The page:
Kyle v. Strasburger (Per Curiam)

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Justia Opinion Summary

This case arose from an allegedly forged home-equity loan. Plaintiff sued the lenders, bringing several claims, including statutory fraud and violations of the Texas Finance Code and Texas Deceptive Trade Practices Act. The trial court granted summary judgment for the lenders without stating its reasons. The court of appeals affirmed. The Supreme Court affirmed in part and reversed and remanded in part, holding that the court of appeals (1) properly affirmed summary judgment on Plaintiff’s constitutional forfeiture claim; and (2) erred in holding that Plaintiff’s remaining claims were barred on statute of limitations and waiver grounds.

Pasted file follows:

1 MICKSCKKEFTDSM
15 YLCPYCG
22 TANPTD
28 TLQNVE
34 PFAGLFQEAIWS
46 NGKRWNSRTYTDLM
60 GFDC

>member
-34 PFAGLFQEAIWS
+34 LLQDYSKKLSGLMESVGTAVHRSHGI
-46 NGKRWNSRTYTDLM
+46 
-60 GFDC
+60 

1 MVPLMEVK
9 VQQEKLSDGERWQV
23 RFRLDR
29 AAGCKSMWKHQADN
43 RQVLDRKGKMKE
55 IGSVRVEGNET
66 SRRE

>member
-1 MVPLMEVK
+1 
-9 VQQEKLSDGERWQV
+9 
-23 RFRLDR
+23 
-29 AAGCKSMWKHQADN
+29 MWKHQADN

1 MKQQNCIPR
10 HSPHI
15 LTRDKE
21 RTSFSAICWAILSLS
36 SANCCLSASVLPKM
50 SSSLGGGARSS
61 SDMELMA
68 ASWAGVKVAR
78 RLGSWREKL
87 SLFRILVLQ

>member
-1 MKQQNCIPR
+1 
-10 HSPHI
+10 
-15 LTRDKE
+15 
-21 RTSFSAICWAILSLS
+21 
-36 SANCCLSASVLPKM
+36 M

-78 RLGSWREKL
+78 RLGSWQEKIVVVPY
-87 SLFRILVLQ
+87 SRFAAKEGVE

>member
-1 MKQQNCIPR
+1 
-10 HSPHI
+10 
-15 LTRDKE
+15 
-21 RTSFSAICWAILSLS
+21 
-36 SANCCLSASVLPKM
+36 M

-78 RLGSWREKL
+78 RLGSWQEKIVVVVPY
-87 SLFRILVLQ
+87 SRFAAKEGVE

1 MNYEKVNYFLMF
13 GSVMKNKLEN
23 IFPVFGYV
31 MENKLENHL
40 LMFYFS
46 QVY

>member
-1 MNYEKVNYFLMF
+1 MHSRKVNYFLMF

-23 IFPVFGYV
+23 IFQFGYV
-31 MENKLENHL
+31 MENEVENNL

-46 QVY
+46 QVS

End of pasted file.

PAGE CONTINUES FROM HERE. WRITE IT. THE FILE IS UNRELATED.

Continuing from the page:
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IN THE SUPREME COURT OF TEXAS No. 16-0046 WENDY KYLE, PETITIONER, v. H.T. STRASBURGER, SHIRLEY STRASBURGER, TERRY WHITLEY, FIDELITY BANK OF TEXAS, AND TUITION LLC, RESPONDENTS ON PETITION FOR REVIEW FROM THE COURT OF APPEALS FOR THE THIRTEENTH DISTRICT OF TEXAS PER CURIAM The causes of action in this case stem from an allegedly forged home-equity loan. The trial court granted summary judgment on all claims asserted against the lenders, and the court of appeals affirmed. In light of our recently issued opinions in Garofolo v. Ocwen Loan Servicing, 497 S.W.3d 474 (Tex. 2016), and Wood v. HSBC Bank USA, N.A., 505 S.W.3d 542 (Tex. 2016), we reverse the court of appeals’ judgment in part and remand the case to that court. The disputed loan closed in 2004. Wendy Kyle alleges that her then-husband, Mark, forged her signature on the closing documents without her consent to obtain a $1.1 million home-equity loan from Fidelity Bank of Texas, secured by a deed of trust on the couple’s homestead. She also alleges that she was induced by various misrepresentations regarding the loan’s purported validity, and the commencement of foreclosure proceedings, into agreeing to convey her interest in the property to Mark in their divorce.1 Kyle sued Fidelity, its officers, and a related entity (collectively, Fidelity),2 as well as Mark,3 seeking forfeiture of principal and interest paid on the loan under Texas Constitution Article XVI, section 50(a)(6)(Q)(xi), a declaratory judgment that the deed of trust is void under Texas Constitution Article XVI, section 50(c), and a declaratory judgment that the special warranty deed conveying Kyle’s interest in the property to Mark is invalid. Kyle also asserted claims for statutory fraud and for violations of the Texas Finance Code and Texas Deceptive Trade Practices Act, stemming from Fidelity’s alleged misrepresentations in a foreclosure application about the loan’s validity.4 Fidelity moved for summary judgment on several grounds, including that the statute of limitations barred Kyle’s forfeiture claim and both declaratory-judgment claims. The trial court granted the motion without stating its reasons.5 The court of appeals affirmed. ___ S.W.3d ___ (Tex. App.—Corpus Christi–Edinburg 2015). Addressing Kyle’s claims for forfeiture and to declare the deed of trust void, the court of appeals held that the alleged defect in the underlying loan—lack of spousal consent—was curable 1 The court of appeals’ opinion provides a more detailed factual background. ___ S.W.3d ___, ___ (Tex. App.—Corpus Christi–Edinburg 2015). Because of the narrow scope of this opinion, we note only the limited facts necessary to our disposition. 2 The additional Fidelity defendants are: H.T. Strasburger, individually and in his capacity as chair of the board of directors of Fidelity Bank of Texas, and as a member of Tuition LLC; Shirley Strasburger, individually and in her capacity as vice-chair of the board of directors of Fidelity Bank of Texas, and as a member of Tuition LLC; Terry Whitley, individually and in his capacity as president and member of the board of directors for Fidelity Bank of Texas; and Tuition LLC, a limited liability corporation organized under the laws of the State of Texas. 3 Kyle’s claims against Mark have been severed and are not at issue in this appeal. 4 On appeal, Kyle abandoned several additional fraud-based claims on which the trial court granted summary judgment. 5 Fidelity filed two summary-judgment motions because Kyle amended her petition after the first motion was filed. The trial court granted both motions. 2 under section 50(a)(6)(Q)(xi),6 and that the deed of trust was therefore “voidable and not void.” Id. at ___ (citations omitted). Accordingly, the court held that those claims were subject to the residual four-year statute of limitations and were thus untimely filed more than eight years after the loan closed. Id. at ___. The court further held that Kyle’s statutory fraud, Finance Code, and DTPA claims were barred because they were premised on her untimely claim for a declaration that the deed of trust was void. Id. at ___. Finally, with respect to the claim seeking to declare invalid the special warranty deed conveying the property to Mark, the court held that Kyle failed to challenge on appeal Fidelity’s assertion in its summary-judgment motion that the claim was barred by limitations. Id. at ___. Accordingly, the court summarily upheld summary judgment on that unchallenged ground. Id. at ___. After the court of appeals issued its opinion and judgment, we issued our opinions in Garofolo and Wood. In Garofolo, we held that section 50(a), which limits the types of loans that may be secured by a homestead and places particularly strict parameters on foreclosure-eligible home-equity loans, does not create substantive rights beyond a defense to foreclosure of a lien securing a constitutionally noncompliant loan. 497 S.W.3d at 478. We further addressed section 50(a)(6)’s requirement that home-equity loans contain certain enumerated terms and conditions, including a provision mandating that the lender forfeit all principal and interest for uncured failures to comply with its loan obligations. We explained that those “terms and conditions . . . are not constitutional rights unto themselves, nor is the forfeiture remedy a constitutional remedy unto itself. Rather, it is just one of the terms and conditions a home-equity loan must include to be 6 As discussed further below, under section 50(a)(6)(Q)(xi), a foreclosure-eligible home-equity loan must include a provision requiring the lender to forfeit all principal and interest if both spouses did not consent to the lien “unless each owner and each owner’s spouse who did not initially consent subsequently consents.” 3 foreclosure-eligible.” Id. at 478–79. In other words, the absence of constitutionally mandated terms and conditions in a home-equity loan can act as a shield to foreclosure, but a lender’s uncured failure to comply with its loan obligations does not give rise to a constitutional cause of action. Id. at 479. It can, however, give rise to a breach-of-contract claim. Id. (noting that breach of contract is “an appropriate cause of action for relief from a lender’s post-origination failure to honor [a home-equity loan’s] terms and conditions”). In Wood, we held that a lien securing a constitutionally noncompliant home-equity loan is not merely voidable; under section 50(c), such a lien is not valid unless and until the defect in the loan is cured. 505 S.W.3d at 548; see also TEX. CONST. art. XVI, § 50(c) (“No mortgage, trust deed, or other lien on the homestead shall ever be valid unless it secures a debt described by this section . . . .”). We further held that no statute of limitations applies to a borrower’s claim to quiet title on such a constitutionally invalid lien. Wood, 505 S.W.3d at 550. In light of Wood, the court of appeals erred in holding that the statute of limitations barred Kyle’s request for a declaration that the disputed deed of trust is invalid. Kyle submitted some evidence that she did not consent to the lien on her homestead, either at the time of its creation or after the fact, and that the underlying home-equity loan therefore does not comply with Article XVI, section 50(a)(6) of the Texas Constitution. See TEX. CONST. art. XVI, § 50(a)(6)(A) (requiring a foreclosure-eligible home-equity loan to be “secured by a voluntary lien on the homestead created under a written agreement with the consent of each owner and each owner’s spouse”). Because section 50(c) renders liens securing constitutionally noncompliant home-equity 4 loans invalid until cured, no statute of limitations applies to Kyle’s claim to declare the lien invalid.7 Fidelity argues that Wood is distinguishable because, in that case, the lender had notice and an opportunity to cure the alleged defects but failed to do so. 505 S.W.3d at 544. By contrast, a lender cannot cure a lack of spousal consent; only the spouse can by subsequently consenting to the lien. Fidelity argues that this encourages concealment of forgery allegations like the one at issue. Policy concerns notwithstanding, section 50(c) is clear: “No mortgage, trust deed, or other lien on the homestead shall ever be valid unless it secures a debt described by this section . . . .” TEX. CONST. art. XVI, § 50(c). A home-equity loan secured by a lien that was not created with the consent of each owner and each owner’s spouse is not “a debt described by this section” and is therefore invalid unless and until such consent is obtained. See Wood, 505 S.W.3d at 548–49. The statute of limitations does not bar Kyle’s claim to declare the lien invalid. See id. at 550. The court of appeals also erred in affirming summary judgment on Kyle’s claim to declare invalid the special warranty deed conveying her interest to Mark on the ground that Kyle waived the claim on appeal. Although the deed was executed less than two years before Kyle filed suit, Fidelity urged in its summary-judgment motion that this claim, like the claim to declare the lien invalid, was based on the lien’s purported invalidity under section 50 and was thus also barred by the four-year statute of limitations. In the court of appeals, Kyle broadly argued that the statute of limitations did not apply to her section 50 claims because they stemmed from a void home-equity 7 We note the distinction between the lien at issue and the extension of credit it secures. As we explained in Garofolo, section 50(a) “does not directly create, allow, or regulate home-equity lending,” nor does it prohibit loans that do not comply with its requirements. 497 S.W.3d at 478. Rather, section 50(a) “simply describes what a homeequity loan must look like if a lender wants the option to foreclose on a homestead upon borrower default.” Id. 5 lien. Although Kyle could have more clearly referenced the deed claim in the portion of her brief devoted to the statute of limitations, she fully responded to the substance of Fidelity’s limitations argument. This was sufficient to avoid summary affirmance.8 Accordingly, the court of appeals erred in affirming summary judgment on the deed claim on waiver grounds. However, our holding in Garofolo forecloses Kyle’s constitutional claim for forfeiture of principal and interest paid on the loan at issue. As we explained in that case, while forfeiture may be an appropriate contractual remedy for a lender’s failure to comply with its home-equity loan obligations, forfeiture is not an independent cause of action under the Texas Constitution. Garofolo, 497 S.W.3d at 478–79. Again, the Constitution itself simply serves as a defense to foreclosure when its mandates are not followed. Kyle argues that, as we recognized in Garofolo, an independent contractual right to compel forfeiture exists because the constitutional forfeiture provision was incorporated into the terms of the loan. TEX. CONST. art. XVI, § 50(a)(6)(Q)(xi) (requiring a foreclosure-eligible home-equity loan to be made on the condition that “the lender . . . shall forfeit all principal and interest of the [loan] if . . . the lien was not created under a written agreement with the consent of each owner and each owner’s spouse, unless each owner and each owner’s spouse who did not initially consent subsequently consents”). She requests that the case be remanded in the interest of justice in the event she has not adequately pled a forfeiture claim based on the terms of the loan. She further argues that she may pursue such a claim even though she is not a formal party to the loan agreement. As these issues have not been considered by the lower courts, and we are remanding Fidelity argues that Kyle’s conveyance of her interest in the property to Mark rendered the loan constitutionally compliant before suit was filed, materially distinguishing this case from Wood. Because Kyle’s claim to invalidate the deed remains pending, we need not address this argument. 8 6 to the court of appeals to consider other as-yet unaddressed arguments, we leave it to that court to consider this request in the first instance. Turning to Kyle’s claims for statutory fraud and for violations of the Finance Code and DTPA, we note that those claims arise out of Fidelity’s allegedly misrepresenting the deed of trust’s validity in a foreclosure application and are thus dependent on Kyle’s entitlement to a declaration that the deed of trust is void. The court of appeals affirmed summary judgment on these additional claims based on its erroneous conclusion that the statute of limitations barred the claim on which they were premised. Accordingly, we reverse the court’s judgment as to those claims. Finally, we address a motion to partially dismiss Kyle’s appeal as moot, which Fidelity filed while the parties were in the process of briefing Kyle’s petition for review. While the appeal was pending, Mark sold the encumbered property at issue to a third party. As part of the sale, the home-equity loan was paid off and the corresponding lien extinguished. Fidelity argues that the sale renders moot Kyle’s claims to declare the lien and the special warranty deed invalid. Kyle responds that the invalidity of these documents “provide[s] the basis for several of [her] remaining claims.”9 As noted, Kyle’s fraud, Finance Code, and DTPA claims are premised in part on the lien’s purported invalidity. Further, the issue of the special warranty deed’s validity is related to 9 Kyle also argues that she may recover the property, even from a downstream purchaser, because the initial conveyance to Mark “was partially based on a forgery.” That is beyond the scope of our review. To the extent Kyle seeks to recover title to the property, her claims implicate Mark and the downstream purchaser, neither of whom are parties to this appeal. 7 Kyle’s claims that she executed the deed in reliance on Fidelity’s misrepresentations. Accordingly, the declaratory-judgment claims are not moot to the extent they underlie other pending claims.10 In sum, the court of appeals properly affirmed summary judgment on Kyle’s constitutional forfeiture claim. The court erred in holding that Kyle’s remaining claims were barred on statuteof-limitations and waiver grounds. In light of its disposition, the court of appeals did not address Kyle’s challenges to the remaining grounds on which the trial court could have granted summary judgment.11 We express no opinion on those challenges, which we leave to the court of appeals to resolve on remand. We grant Kyle’s petition for review, and, without hearing oral argument, TEX. R. APP. P. 59.1, we affirm the court of appeals’ judgment in part, reverse it in part, and remand the case to the court of appeals to consider the parties’ unaddressed issues. OPINION DELIVERED: June 16, 2017 10 We note, however, that “[t]here is no basis for declaratory relief when a party is seeking in the same action a different, enforceable remedy, and a judicial declaration would add nothing to what would be implicit or express in a final judgment for the enforceable remedy.” Universal Printing Co. v. Premier Victorian Homes, Inc., 73 S.W.3d 283, 296 (Tex. App.—Houston [1st Dist.] 2001, pet. denied); see also Etan Indus., Inc. v. Lehmann, 359 S.W.3d 620, 624 (Tex. 2011) (per curiam) (noting that a declaratory-judgment claim “must do more than merely duplicate the issues litigated via [other] claims” in order to authorize an award of attorney’s fees under the Declaratory Judgment Act (internal quotation omitted)); cf. Patel v. Tex. Dep’t of Licensing & Regulation, 469 S.W.3d 69, 79 (Tex. 2015) (holding that “courts will not entertain an action [against a governmental unit] under the [Declaratory Judgment Act] when the same claim could be pursued through different channels”). Although we hold that Kyle’s declaratoryjudgment claims are not moot, we express no opinion on whether the above-referenced doctrine precludes Kyle from litigating them alongside her remaining statutory claims. 11 These grounds, which Fidelity urged in its summary-judgment motions, include: (1) Kyle lacks standing to seek a declaration that the special warranty deed is invalid; (2) judicial estoppel bars the forfeiture, declaratoryjudgment, Finance Code, and DTPA claims; (3) the absolute-privilege doctrine bars the statutory fraud claim; (4) the evidence conclusively negates the reliance and causation elements of the statutory fraud, Finance Code, and DTPA claims; and (5) no evidence supports the statutory fraud, Finance Code, and DTPA claims or the claim to declare the special warranty deed invalid. 8